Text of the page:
At issue | June 14 commentary by Dave Adkisson, "Sound budgeting in tough times; legislature protected business, aided economy"
When I started teaching some four decades ago, I was accused of being a hard grader. I guess that charge still stands because, unlike Kentucky Chamber of Commerce's Dave Adkisson, I don't think the General Assembly should make the honor roll for its handling of the budget.
We agree with Adkisson that our elected legislative leaders and the governor faced a daunting task in crafting a budget. We share Adkisson's view that providing smoking cessation programs and maintaining SEEK funding are the right budget decisions to make.
However, he failed to recognize one key detail: The needs of Kentuckians are increasing just when the recession means the state has less money to provide essential programs.
Policy-makers managed to pass a budget that avoided substantial cuts to certain priority areas, including education and health. Yet Kentucky still lacks a balanced approach to the budget that includes adequate funding to support strong preventative programs and make other investments that will help Kentucky's families and our economy prosper as we emerge from the recession.
The perennial debate about our state budget will likely produce disagreement due to deeply held philosophical differences about government's role in society and the role of taxation. However, there are other areas where broad-based agreement is just as certain. Those are where we should begin in the 2011 session.
One of those common-ground issues is transparency. Kentuckians have every right to expect a budget process that plays out in the light of day rather than behind closed conference room doors. We should expect a process in which the commonwealth's leaders have accurate and complete information. There are a number of ideas already introduced which can begin the path toward a more transparent approach in Frankfort.
For example, policy-makers can take an important step to manage our scarce tax revenues responsibly.
House Joint Resolution 122 directed the Legislative Research Commission to study the effectiveness of economic-development incentive programs.
After this legislation passed the House unanimously, it languished in Senate committees and was not included in the call for the special session. We hope the Chamber of Commerce and other groups join Kentucky Youth Advocates as we insist that legislators pass this measure in 2011 as preparation for the inevitably tough budget deliberations of 2012.
The time has come for economic-development tax breaks to be reviewed for their results and cost-effectiveness, just like any other government program. Which tax breaks need to be expanded and deepened because of their effectiveness? And which ones need to be eliminated because they are not paying promised dividends?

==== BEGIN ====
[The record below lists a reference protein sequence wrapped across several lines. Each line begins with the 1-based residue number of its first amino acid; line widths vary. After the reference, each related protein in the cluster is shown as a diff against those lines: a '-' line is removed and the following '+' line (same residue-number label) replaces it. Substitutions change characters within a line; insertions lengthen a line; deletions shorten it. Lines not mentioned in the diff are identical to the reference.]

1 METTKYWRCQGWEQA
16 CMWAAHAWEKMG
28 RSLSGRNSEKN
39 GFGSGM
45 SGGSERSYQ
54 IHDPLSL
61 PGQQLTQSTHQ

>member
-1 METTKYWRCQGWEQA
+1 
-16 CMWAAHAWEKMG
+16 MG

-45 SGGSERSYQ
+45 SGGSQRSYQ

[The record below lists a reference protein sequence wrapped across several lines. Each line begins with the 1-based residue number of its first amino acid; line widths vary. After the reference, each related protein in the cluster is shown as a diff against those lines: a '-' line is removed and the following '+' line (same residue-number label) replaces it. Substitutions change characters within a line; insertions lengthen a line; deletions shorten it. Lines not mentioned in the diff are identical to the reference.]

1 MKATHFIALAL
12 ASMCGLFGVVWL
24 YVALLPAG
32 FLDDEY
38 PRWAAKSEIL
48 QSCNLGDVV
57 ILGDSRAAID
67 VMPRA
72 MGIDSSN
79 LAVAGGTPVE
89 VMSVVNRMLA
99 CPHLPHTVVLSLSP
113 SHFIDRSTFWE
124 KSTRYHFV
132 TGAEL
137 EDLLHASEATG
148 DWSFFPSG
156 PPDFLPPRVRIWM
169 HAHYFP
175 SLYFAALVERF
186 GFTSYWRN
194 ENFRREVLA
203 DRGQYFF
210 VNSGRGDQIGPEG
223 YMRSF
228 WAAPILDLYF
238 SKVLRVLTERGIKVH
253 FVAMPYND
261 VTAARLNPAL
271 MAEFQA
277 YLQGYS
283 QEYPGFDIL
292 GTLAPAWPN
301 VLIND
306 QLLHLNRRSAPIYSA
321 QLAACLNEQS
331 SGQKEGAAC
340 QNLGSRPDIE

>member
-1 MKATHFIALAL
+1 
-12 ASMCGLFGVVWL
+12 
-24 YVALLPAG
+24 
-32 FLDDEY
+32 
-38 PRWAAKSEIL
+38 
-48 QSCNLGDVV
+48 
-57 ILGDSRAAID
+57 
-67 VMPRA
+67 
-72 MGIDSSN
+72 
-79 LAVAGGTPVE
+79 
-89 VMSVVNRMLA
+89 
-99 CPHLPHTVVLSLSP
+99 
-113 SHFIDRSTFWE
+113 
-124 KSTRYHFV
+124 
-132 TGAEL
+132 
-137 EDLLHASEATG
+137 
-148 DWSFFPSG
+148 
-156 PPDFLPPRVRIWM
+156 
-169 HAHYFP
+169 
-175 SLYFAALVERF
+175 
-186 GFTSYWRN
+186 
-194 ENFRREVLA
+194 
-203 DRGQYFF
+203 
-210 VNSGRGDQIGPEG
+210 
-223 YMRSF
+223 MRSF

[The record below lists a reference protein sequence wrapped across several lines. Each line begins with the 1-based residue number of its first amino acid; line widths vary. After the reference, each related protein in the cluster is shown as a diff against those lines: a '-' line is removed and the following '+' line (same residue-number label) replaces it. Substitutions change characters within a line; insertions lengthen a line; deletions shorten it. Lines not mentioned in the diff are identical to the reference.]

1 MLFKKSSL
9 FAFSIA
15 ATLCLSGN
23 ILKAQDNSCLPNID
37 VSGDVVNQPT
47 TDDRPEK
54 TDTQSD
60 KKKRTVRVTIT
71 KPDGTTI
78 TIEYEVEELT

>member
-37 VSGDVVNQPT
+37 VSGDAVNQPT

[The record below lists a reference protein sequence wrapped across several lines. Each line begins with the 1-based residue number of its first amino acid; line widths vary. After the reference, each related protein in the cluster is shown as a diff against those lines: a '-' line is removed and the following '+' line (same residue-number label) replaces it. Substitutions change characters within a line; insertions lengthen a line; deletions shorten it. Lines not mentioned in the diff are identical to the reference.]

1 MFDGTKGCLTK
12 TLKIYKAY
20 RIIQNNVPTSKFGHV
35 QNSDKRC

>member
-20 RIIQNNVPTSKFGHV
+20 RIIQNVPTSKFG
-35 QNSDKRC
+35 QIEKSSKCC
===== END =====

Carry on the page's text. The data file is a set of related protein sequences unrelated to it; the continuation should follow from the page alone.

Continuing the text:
As the Herald-Leader's own series about this issue illustrated, no one really knows. The report would allow legislators and all Kentuckians to understand which incentives foster the economic growth of the commonwealth and which drain revenues. Only then can we make responsible decisions about the best use of Kentucky's tax dollars.
Parliamentary changes represent another opportunity for moving toward transparency. In 2009, 14 representatives filed House Resolution 10, calling for rules changes to how committees are formed. That particular legislation would have prohibited any chair of a standing committee or legislative leadership from serving on the Appropriations and Revenue Committee, creating a more objective process for decision-making.
It also would have prohibited legislative leadership from negotiating the budget behind closed doors, placing the negotiation powers back in the hands of the members of the Appropriations and Revenue Committee. These negotiations would take place in open, public meetings, ensuring that the focus is moving the general good forward and not simply bringing the bacon back home.
We do not have to put up with conflicts of interest, a cloak of secrecy and timing that inevitably results in a last-minute rush to judgment. These kinds of practices may be Kentucky's tradition, but they do not need to be Kentucky's future. Simple parliamentary changes like those introduced in 2009 would begin to move us toward a more open and transparent process to decide how and where the people's money is spent.
Getting an "A" from a hard grader always means more than receiving an easy pass. A genuine commitment from elected leaders to creating a more informed and transparent budget process will get those high marks from Kentucky Youth Advocates, to be sure, but also from every voter who believes in the right to know what is happening in Frankfort.